When reading in London alongside Fiona Moore last week, I was reminded just how difficult it is to write about grief without seeming maudlin. If Moore’s first full collection, The Distal Point (HappenStance Press, 2018), is perhaps the most successful treatment of this subject since Douglas Dunn’s Elegies, how does she pull it off?
Throughout her collection, Moore is walking on a tightrope, managing to affect her readers while dodging the trap of sentimentality. She does so by employing restraint. In this context, restraint doesn’t imply emotional castration but instead the holding back of waves of feeling so that minuscule overflowing inversely becomes far more powerful than a huge flood.
One such example of her technique is the ending to ’Unknown ’, in which three characters – an imagined child, the absent partner and the first person narrator – are brought together to powerful effect:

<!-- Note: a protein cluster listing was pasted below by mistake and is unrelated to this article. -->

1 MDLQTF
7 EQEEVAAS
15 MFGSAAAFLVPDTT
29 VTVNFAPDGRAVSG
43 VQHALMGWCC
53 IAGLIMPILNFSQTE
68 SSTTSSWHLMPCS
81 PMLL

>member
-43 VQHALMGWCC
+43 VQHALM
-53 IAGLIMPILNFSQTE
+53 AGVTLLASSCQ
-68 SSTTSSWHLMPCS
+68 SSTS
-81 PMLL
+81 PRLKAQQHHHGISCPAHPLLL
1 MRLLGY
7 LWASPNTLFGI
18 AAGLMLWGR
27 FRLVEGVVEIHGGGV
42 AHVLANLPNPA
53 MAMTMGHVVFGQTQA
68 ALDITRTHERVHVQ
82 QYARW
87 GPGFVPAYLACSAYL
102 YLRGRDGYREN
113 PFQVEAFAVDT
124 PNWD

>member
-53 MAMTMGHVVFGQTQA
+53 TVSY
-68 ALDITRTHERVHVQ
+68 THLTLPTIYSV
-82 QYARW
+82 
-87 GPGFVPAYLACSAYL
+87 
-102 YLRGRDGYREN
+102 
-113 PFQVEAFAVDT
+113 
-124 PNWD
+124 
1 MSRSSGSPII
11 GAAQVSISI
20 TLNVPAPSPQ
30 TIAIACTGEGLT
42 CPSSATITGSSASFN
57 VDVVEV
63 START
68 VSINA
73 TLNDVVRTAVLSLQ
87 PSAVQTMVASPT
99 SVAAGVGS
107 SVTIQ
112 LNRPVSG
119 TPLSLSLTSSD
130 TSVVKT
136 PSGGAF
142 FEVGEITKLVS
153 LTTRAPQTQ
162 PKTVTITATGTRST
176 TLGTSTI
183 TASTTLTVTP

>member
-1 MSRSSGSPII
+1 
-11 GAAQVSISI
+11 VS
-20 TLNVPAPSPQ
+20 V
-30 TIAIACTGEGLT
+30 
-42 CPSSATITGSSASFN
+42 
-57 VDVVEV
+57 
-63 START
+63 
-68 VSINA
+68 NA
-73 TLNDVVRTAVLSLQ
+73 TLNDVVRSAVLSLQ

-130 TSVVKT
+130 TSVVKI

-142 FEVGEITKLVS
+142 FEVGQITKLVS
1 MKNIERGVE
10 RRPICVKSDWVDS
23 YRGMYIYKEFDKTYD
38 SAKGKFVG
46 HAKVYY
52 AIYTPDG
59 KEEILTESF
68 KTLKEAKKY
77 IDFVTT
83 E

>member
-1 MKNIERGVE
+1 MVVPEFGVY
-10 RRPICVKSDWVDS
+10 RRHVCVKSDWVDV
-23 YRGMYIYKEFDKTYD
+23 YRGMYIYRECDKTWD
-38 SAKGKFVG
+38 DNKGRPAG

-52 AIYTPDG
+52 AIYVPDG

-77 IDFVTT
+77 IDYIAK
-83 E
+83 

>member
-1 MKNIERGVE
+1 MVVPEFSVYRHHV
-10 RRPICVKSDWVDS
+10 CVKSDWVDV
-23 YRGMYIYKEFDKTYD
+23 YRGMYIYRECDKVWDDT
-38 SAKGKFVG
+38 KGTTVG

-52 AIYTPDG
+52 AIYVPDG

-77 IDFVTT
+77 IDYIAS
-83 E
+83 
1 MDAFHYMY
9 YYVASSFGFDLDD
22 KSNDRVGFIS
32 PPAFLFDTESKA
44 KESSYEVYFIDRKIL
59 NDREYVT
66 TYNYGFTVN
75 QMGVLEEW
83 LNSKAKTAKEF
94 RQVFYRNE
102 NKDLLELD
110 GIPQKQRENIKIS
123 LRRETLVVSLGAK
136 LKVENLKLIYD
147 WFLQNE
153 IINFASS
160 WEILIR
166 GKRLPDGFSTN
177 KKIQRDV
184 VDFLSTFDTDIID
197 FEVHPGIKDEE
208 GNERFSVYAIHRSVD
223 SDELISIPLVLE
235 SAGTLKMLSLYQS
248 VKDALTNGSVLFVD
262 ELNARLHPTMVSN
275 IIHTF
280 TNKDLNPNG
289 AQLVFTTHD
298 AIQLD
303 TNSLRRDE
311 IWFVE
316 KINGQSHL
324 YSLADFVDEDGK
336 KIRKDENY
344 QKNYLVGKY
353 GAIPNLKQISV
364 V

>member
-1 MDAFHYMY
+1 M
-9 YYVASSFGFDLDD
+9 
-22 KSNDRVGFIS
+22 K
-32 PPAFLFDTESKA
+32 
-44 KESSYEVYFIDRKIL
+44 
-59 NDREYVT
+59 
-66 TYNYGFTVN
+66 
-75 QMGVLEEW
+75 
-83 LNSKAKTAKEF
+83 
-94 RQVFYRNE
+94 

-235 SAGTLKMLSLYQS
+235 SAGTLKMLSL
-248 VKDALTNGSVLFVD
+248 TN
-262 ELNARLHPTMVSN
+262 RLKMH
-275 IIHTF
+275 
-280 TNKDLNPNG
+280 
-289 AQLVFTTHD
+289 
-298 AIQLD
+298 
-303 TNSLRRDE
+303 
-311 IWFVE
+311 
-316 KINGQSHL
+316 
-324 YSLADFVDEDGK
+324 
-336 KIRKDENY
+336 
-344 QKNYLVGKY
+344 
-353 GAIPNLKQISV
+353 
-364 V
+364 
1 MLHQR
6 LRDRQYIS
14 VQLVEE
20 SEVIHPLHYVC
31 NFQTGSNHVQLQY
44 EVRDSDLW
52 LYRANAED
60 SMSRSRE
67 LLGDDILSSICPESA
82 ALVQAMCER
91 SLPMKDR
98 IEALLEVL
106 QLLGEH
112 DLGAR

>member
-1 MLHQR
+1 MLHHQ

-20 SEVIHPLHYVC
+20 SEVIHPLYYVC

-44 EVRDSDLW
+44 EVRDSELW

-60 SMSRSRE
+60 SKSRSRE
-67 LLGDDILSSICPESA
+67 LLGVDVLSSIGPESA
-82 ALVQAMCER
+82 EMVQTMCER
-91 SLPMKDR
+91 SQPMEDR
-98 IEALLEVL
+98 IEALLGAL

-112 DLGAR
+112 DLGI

“If you’re a ghost that walks
beside me, she is doubly so. But she
grows older with time
whereas you don’t – soon
the gap between you and me will show.”
There’s not a single adjective in this stanza. Adjectives implicitly involve personal interpretation and judgement, so Moore avoids them here. She’s seeking the layering of apparently minor details, playing off the destinies of you and she, separating them via line breaks, building up to the bald reportage of her killer final line. Like all killer final lines, it takes us back to the beginning of the poem and suggests we might start reading all over again.
The Distal Point richly deserves its recent short listing for the T.S. Eliot Prize. Maybe the only surprise is that its delicate impact should receive such recognition. Of course, the biggest personal reward for Fiona Moore is the consequent access to a larger readership. For the wider poetry community, it represents a timely reminder that craft provides us with a gateway to art and must never be underestimated.